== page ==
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Kitchen Emissions 

You may be inadvertently cooking up pollution

The kitchen is the heart of a modern home — but a growing body of research shows that, despite our contemporary appliances, it also remain a major source of indoor air pollution.

Air quality in a significant number of homes with gas stoves wouldn't meet outdoor pollution standards, researchers at the Lawrence Berkeley National Laboratory found this year. The Southern California lab is a hub for studying indoor air quality and the ways it contributes to long-term health respiratory and cardiovascular risks.

"Your home is really your fishbowl," scientist Jennifer Logue explains in a new Q&A video series to answer consumer questions. "It's where you live, it's where you breathe, it's where you're exposed."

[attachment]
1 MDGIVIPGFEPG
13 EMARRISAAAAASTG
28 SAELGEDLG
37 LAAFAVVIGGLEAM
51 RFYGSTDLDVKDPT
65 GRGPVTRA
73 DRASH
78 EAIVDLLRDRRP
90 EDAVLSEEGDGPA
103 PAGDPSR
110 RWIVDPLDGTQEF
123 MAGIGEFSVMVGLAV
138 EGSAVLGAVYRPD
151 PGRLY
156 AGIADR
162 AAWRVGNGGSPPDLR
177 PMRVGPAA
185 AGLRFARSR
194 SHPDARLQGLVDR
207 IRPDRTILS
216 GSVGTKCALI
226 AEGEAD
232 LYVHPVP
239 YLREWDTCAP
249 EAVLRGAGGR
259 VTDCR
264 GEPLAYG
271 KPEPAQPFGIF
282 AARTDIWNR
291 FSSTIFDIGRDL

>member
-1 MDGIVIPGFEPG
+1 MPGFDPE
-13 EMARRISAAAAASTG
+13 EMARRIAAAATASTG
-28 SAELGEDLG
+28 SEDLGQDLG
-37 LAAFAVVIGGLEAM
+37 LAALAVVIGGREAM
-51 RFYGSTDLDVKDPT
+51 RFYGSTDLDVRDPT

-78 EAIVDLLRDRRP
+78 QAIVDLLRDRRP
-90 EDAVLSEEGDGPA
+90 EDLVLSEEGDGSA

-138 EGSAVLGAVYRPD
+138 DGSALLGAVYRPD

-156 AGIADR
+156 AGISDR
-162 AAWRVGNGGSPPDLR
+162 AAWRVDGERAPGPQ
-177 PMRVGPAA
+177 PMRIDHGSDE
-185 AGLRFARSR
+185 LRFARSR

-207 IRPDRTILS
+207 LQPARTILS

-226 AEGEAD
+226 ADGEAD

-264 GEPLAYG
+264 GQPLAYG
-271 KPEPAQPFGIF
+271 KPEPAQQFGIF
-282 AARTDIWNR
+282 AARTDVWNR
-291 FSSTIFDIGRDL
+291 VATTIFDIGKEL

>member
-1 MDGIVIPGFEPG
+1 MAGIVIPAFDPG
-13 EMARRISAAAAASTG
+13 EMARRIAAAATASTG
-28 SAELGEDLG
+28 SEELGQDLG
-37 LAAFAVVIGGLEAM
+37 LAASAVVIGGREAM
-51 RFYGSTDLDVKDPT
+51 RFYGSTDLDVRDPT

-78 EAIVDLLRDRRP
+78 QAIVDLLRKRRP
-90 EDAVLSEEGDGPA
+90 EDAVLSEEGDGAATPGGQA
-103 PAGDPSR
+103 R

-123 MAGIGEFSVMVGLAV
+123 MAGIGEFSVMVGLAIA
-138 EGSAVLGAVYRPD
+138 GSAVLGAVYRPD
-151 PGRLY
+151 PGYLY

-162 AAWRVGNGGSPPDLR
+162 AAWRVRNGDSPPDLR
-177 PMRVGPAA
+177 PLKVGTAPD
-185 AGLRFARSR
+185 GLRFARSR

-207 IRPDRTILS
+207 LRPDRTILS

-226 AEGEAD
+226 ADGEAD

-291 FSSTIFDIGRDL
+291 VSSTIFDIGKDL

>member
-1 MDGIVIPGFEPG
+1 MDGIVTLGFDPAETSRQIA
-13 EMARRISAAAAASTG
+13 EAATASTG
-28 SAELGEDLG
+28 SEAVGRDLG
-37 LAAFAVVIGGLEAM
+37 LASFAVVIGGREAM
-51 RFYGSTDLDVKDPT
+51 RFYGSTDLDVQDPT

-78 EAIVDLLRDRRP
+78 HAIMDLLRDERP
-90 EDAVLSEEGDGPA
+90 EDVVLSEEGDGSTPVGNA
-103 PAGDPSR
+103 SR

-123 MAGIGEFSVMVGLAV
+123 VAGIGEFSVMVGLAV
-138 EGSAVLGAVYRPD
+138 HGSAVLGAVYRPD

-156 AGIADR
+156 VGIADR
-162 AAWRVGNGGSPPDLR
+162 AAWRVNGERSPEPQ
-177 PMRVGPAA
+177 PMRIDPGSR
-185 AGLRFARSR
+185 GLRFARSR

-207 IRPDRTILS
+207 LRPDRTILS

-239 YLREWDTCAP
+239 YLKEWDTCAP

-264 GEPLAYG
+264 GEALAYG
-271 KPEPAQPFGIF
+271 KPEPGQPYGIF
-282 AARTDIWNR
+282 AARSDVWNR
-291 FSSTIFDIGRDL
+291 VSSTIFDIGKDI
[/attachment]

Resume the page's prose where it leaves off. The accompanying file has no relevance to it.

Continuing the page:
Not only did the team find hazardous levels of nitrogen dioxide and carbon monoxide in typical kitchens, they also put a variety of range hoods to the test and found that most aren't very effective at whisking those pollutants out of the house — and that's if people even remember to turn them on. Gas burners release the most chemicals, but electric burners and toasters also produce fine particles that can enter the lungs.

Now they're working on a rating system that will tell consumers which range hoods are most effective, and a goal down the line would be seeing quieter range hoods that turn on automatically when meals are being prepared.

Berkeley Lab tips for reducing kitchen air pollution:

  • Always turn on the range hood when cooking or baking.

  • Make sure your range hood filters to the outdoors, not circulating within your home.

  • Cook on your back burners if your range hood does not cover the entire surface.

  • Look for range hoods that move at least 200 cubic feet of air per minute.

  • If it's not possible to install a range hood in your kitchen, opening windows is better than nothing.

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